“The rebound of Earth’s surface from the weight of the glaciers has gone on for 10-15 thousand years and is still happening today at a rate of a few millimeters per year… Slow changes, like melting glaciers and terrestrial rebound, create legacies. By dictionary definition, a legacy is property or money left to someone in a will. But we also create legacies on our planet…

Higher sea level will become one of our most important legacies. Sea level is rising because global warming is melting glaciers, adding their water to the sea…

To create good legacies, we must learn to Respect the Slow. This might be the most fundamental challenge to humanity.”

Read the full essay here on Yahara in situ, the blog of the Water Sustainability and Climate project at the University of Wisconsin-Madison.

Third Thursday Global Health Seminar: The UniverCity of Monona: Better. Places. Together

Monona Mayor Bob Miller and Jason Vargo, an assistant scientist at GHI and the Nelson Institute for Environmental Studies, discuss the first UniverCity Year project with Monona, Wisconsin.

UniverCity Year is a program through the UniverCity Alliance, which is co-convened by the Global Health Institute. The collaboration among partners across UW-Madison aims to make the resources of the university available to address cities’ challenges in a changing world.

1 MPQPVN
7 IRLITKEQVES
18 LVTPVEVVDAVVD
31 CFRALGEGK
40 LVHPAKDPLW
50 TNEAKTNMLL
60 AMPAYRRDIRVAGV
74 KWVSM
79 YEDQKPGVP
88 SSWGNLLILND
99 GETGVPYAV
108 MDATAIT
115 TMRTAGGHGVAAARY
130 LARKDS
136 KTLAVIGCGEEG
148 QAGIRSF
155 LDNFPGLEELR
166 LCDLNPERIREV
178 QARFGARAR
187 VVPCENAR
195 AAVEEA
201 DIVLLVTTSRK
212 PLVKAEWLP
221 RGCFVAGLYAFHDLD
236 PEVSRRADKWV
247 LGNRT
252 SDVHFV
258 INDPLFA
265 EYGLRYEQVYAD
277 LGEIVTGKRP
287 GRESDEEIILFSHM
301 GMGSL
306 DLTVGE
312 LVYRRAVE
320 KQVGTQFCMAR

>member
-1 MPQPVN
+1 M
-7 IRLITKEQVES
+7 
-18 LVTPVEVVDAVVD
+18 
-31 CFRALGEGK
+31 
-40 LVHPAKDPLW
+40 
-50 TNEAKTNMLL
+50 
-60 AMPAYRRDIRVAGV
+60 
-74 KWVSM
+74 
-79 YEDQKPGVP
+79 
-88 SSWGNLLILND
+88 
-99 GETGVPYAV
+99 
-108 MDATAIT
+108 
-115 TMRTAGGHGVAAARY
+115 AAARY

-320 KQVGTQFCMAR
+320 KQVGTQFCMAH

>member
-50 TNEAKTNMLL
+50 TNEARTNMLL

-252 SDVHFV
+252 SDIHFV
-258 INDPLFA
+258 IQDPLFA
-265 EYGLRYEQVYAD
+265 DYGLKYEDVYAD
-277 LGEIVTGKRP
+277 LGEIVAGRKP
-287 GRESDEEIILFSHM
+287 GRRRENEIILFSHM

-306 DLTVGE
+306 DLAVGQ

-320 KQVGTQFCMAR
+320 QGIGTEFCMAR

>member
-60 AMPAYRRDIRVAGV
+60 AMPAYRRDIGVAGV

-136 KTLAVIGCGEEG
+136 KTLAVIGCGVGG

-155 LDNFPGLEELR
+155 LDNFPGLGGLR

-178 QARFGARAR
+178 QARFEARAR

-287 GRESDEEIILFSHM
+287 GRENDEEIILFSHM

Remembrances and Reflections: Global Health, Local Needs, and One Very Special Patient

This paper is originally published through Society of Teachers of Family Medicine (STFM) here.

Penina. I will never forget her. She was a beautiful 3-year-old girl with sparkly brown eyes, smooth dark skin, and a captivating smile. She lived in a village near Kasangati, Uganda, with her parents and five siblings. We met in 1986, toward the end of my family medicine residency, during a 3-month-long experience that would alter the course of my life.

Uganda at the time was emerging from a brutal civil war that had ravaged the country almost since independence from British rule in 1962. Its weak health system was in complete shambles. Malaria, tuberculosis, vaccine-preventable diseases, and HIV were rampant. One out of three Ugandan children died before the age of five.